100Amp vs 200 Amp service

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  #1  
Old 05-22-01, 09:41 AM
edbreyer
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I will be having a new circuit panel installed in the house I've bought (replacing fuses). It is about 30%+ more expensive to install 200 AMP service vs. 100 AMP - In addition to higher equipment expense, I'm told the electric company requies buried lines (from the pole to the house)for 200 amp service which adds even more expense.

So, I'm trying to determine if it's worth the extra expense. We use natural gas for all heating and cooking - so 100 Amp should handle the maximum, simultaneuos power load - it did in our last house. However, is there a standard/maximum number of breaker/circuits in a 100 Amp vs. 200 Amp box? Any other things I should consider?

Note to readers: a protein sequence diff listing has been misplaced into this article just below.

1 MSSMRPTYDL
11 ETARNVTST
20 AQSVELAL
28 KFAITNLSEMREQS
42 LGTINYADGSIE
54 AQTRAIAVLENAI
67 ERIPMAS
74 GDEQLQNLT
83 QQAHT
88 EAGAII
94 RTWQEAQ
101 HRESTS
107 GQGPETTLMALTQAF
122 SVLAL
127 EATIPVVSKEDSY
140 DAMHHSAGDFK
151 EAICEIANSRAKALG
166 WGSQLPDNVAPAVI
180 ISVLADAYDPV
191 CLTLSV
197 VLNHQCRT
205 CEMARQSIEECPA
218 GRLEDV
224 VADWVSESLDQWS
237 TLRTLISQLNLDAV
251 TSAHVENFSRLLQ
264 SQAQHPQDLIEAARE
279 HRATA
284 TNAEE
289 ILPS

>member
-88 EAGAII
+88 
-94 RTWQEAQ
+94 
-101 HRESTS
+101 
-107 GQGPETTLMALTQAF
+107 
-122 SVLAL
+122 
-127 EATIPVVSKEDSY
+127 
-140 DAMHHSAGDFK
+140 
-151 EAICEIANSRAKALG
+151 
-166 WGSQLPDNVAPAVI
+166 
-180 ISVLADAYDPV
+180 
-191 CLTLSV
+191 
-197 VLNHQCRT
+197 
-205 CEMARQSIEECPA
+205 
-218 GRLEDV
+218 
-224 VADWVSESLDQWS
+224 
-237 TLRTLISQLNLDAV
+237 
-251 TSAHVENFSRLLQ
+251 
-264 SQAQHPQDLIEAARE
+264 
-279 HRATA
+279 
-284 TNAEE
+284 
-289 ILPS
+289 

Thanks in advance!
 
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  #2  
Old 05-22-01, 10:26 AM
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If you don't have any 220 volt electricity hogs, such as electric heat, hot water tank, dryer, range or central AC a 100 amp service for a modest size home will serve most families. But this is the minimum service size allowed by the NEC, and you leave little room for future expansion. Adding 30% to the cost now may seem large, but if the time comes when you can't do with 100 amps, replacing your new 100 amp service with a 200 amp service increases the price by 130%.

It's odd that the utility is requiring buried service lateral. I'm guessing their reason is to move toward more buried and less aerial, but only if larger service drop is required. (The present aerial is adequate in their opinion to handle up to 100 amps, but if you go to 200 they will have to replace that aerial with a larger gauge, and they'd rather have YOU pay that expense.

As far as panel size, I would not get any panel that doesn't have at least 24 spaces. Some day you may regret it if you do. In my travels I have seen many, many 12 and 20 space panels that are full up. Panels are cheap, and I personally went with 30 spaces even though my old panel had just 18 circuits on it.